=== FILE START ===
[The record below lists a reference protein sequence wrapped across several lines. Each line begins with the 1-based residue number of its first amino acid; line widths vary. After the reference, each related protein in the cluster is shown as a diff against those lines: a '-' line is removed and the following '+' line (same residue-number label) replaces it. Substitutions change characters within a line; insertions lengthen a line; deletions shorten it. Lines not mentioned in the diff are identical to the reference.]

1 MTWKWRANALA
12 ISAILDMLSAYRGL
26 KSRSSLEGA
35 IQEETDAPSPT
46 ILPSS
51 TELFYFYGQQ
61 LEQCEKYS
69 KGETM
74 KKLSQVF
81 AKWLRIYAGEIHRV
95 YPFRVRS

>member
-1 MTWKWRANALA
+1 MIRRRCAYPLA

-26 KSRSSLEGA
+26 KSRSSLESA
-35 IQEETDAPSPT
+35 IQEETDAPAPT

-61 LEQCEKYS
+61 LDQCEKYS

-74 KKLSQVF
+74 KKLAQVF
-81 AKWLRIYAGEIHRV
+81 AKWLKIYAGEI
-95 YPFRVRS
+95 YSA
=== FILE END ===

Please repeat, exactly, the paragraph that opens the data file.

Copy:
[The record below lists a reference protein sequence wrapped across several lines. Each line begins with the 1-based residue number of its first amino acid; line widths vary. After the reference, each related protein in the cluster is shown as a diff against those lines: a '-' line is removed and the following '+' line (same residue-number label) replaces it. Substitutions change characters within a line; insertions lengthen a line; deletions shorten it. Lines not mentioned in the diff are identical to the reference.]